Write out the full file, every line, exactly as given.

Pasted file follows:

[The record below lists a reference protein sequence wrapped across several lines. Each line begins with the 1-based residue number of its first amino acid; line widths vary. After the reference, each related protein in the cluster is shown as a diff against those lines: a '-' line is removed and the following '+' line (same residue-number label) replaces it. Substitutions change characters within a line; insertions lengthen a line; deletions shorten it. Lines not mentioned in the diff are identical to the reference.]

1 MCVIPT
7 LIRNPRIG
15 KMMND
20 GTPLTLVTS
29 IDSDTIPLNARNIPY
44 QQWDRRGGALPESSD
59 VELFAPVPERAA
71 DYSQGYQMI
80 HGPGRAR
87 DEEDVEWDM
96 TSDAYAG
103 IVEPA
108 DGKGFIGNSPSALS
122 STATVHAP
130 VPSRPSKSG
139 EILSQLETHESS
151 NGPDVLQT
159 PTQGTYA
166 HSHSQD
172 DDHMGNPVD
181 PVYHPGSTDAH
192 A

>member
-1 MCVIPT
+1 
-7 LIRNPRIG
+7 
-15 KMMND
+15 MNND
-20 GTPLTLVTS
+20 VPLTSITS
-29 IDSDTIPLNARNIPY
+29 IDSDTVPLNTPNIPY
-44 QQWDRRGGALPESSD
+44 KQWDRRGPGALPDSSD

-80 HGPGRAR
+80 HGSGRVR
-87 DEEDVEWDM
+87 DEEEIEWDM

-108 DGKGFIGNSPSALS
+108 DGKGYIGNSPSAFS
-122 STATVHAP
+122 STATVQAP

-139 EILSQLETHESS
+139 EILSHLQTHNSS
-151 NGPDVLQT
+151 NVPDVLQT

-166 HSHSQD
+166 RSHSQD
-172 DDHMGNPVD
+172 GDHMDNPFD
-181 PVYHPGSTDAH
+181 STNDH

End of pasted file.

[The record below lists a reference protein sequence wrapped across several lines. Each line begins with the 1-based residue number of its first amino acid; line widths vary. After the reference, each related protein in the cluster is shown as a diff against those lines: a '-' line is removed and the following '+' line (same residue-number label) replaces it. Substitutions change characters within a line; insertions lengthen a line; deletions shorten it. Lines not mentioned in the diff are identical to the reference.]

1 MCVIPT
7 LIRNPRIG
15 KMMND
20 GTPLTLVTS
29 IDSDTIPLNARNIPY
44 QQWDRRGGALPESSD
59 VELFAPVPERAA
71 DYSQGYQMI
80 HGPGRAR
87 DEEDVEWDM
96 TSDAYAG
103 IVEPA
108 DGKGFIGNSPSALS
122 STATVHAP
130 VPSRPSKSG
139 EILSQLETHESS
151 NGPDVLQT
159 PTQGTYA
166 HSHSQD
172 DDHMGNPVD
181 PVYHPGSTDAH
192 A

>member
-1 MCVIPT
+1 
-7 LIRNPRIG
+7 
-15 KMMND
+15 MNND
-20 GTPLTLVTS
+20 VPLTSITS
-29 IDSDTIPLNARNIPY
+29 IDSDTVPLNTPNIPY
-44 QQWDRRGGALPESSD
+44 KQWDRRGPGALPDSSD

-80 HGPGRAR
+80 HGSGRVR
-87 DEEDVEWDM
+87 DEEEIEWDM

-108 DGKGFIGNSPSALS
+108 DGKGYIGNSPSAFS
-122 STATVHAP
+122 STATVQAP

-139 EILSQLETHESS
+139 EILSHLQTHNSS
-151 NGPDVLQT
+151 NVPDVLQT

-166 HSHSQD
+166 RSHSQD
-172 DDHMGNPVD
+172 GDHMDNPFD
-181 PVYHPGSTDAH
+181 STNDH